More than same-sex marriage and pedophile priests molesting choir boys, what tears the Christian Church apart is its own followers’ biases and prejudices against each other.
As Christians, we tend to focus too much on our diversity that we forget what it is that unites us: our faith in Jesus Christ, his death for sins, burial, resurrection and our desire to follow His teachings.
But is it possible to have unity in the Christian Church? The answer is yes. Love, understanding and praying for unity are what we need to break down denominational walls in the Church.
With two billion followers, Christianity is the world’s most widely practiced religion. If a family consisting of a father, a mother and their two children may not always see eye to eye, how much more such a huge number of people? Dissension cannot be avoided and there will always be disagreements. It is when we begin to ask, “Whose views are more superior?” that judgment starts. This leads to alienation, and alienation is what creates disunity among us.
Wracked by issues as child sexual molestation by the clergy, contraception, abortion, stem cell research and divorce, the moral authority of the Christian Church is continuously under scrutiny. Also, some denominations within the Christian Church openly support homosexuality and gay marriage even among male priests and consecration of openly gay bishops. This triggers denouncement from other Christian groups which perceive these practices as blasphemous to the Church’s doctrines and damaging to the already fragile image of the Christian faith.
Another issue that has drawn criticisms from both Christians and non-Christians alike is the growing number of churches being established in areas in close proximity of each other. One example of this is a particular town in Texas which only has a population of around 20,000 but 51 churches were built in the area. It seems the Christian Church is taking the words, “Go forth and multiply” too literally. With the problems hounding it, it seems that the Church’s response is to build more churches much like social networking sites sprouting on the internet instead of unifying the members of the existing ones.
Instead of addressing these glaring problems within the organization, church leaders hurl blame against each other. Different denominations preoccupy themselves arguing about non-essential matters like worship styles, Arminianism, Calvinism, etc., instead of uniting on the foundation of Christianity. This somehow proves what most people fear all along, that the Christian Church is the Church of the Disunited.
How can the Christian Church summon enough credibility (and focus as obviously its energies are scattered) to continue to preach the word of God? How can it defend itself from the attacks of other religions when a war is raging within the Church itself? Division and bickering is like a disease that attacks the Christian Church from within, much like an auto immune disease.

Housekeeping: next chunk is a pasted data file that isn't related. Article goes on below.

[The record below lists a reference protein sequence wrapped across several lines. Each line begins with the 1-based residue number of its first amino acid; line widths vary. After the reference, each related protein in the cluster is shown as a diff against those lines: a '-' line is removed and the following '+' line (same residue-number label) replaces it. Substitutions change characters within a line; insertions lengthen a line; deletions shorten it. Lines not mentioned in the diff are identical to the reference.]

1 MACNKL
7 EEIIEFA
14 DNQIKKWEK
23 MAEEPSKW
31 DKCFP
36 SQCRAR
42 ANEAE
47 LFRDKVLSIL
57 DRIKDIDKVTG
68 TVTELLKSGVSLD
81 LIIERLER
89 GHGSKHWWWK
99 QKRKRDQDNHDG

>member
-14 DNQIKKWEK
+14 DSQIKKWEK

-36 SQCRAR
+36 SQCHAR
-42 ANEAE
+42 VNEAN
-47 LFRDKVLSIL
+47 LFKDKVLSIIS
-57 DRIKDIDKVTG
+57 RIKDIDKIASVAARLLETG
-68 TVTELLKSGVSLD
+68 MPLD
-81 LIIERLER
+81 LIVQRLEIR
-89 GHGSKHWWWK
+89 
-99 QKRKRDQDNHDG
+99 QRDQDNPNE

How differences can be healthy
A little dose of differences among the members of the Christian Church can be healthy because it leads to dynamism. “For there must also be factions among you, in order that those who are approved may have become evident among you,”(1 Cor. 11:19).
According to Romans 14:1-12, we may have differing opinions, but we should not judge each other because “To his own master he stands or falls; and stand he will, for the Lord is able to make him stand. One man regards one day above another, another regards every day alike. Let each man be fully convinced in his own mind…” God himself will be the judge.
Not one denomination of the Christian Church should consider itself superior and regard the other groups with contempt. Christians may operate under different names, but it should not matter because God gave us no name but his under which to rally.
Unity in the Christian Church is possible
Unity is not achieved by ramming one’s opinions down someone else’s throat and the other person blindly conforming to these. We need to recognize that our differences of opinions and worship styles are fine, but we need to constantly work and pray for unity.
What is important is for us to practice God’s loving and accepting attitude across denominational barriers. When we reject others whom Christ has accepted, it conflicts with the very nature of the Christian faith which preaches about love, forgiveness, self sacrifice, humility, and unity. What God truly meant for us to do is to practice His teachings and spread His word, not sit as judge of the other person.
Would it not be a good way to preach to the world about Christianity if the Christian Church is able to unite despite its differences? Would it not please God if Christians, regardless of denominations, are able to accept and love each other?
Love, acceptance, and praying for unity
Love, acceptance, and praying for unity are the perfect unifying bond for the Christian Church, and these should be tightly woven into the spiritual and moral fiber of the Christian faith. The unity of the Christian Church begins with individuals praying for unity.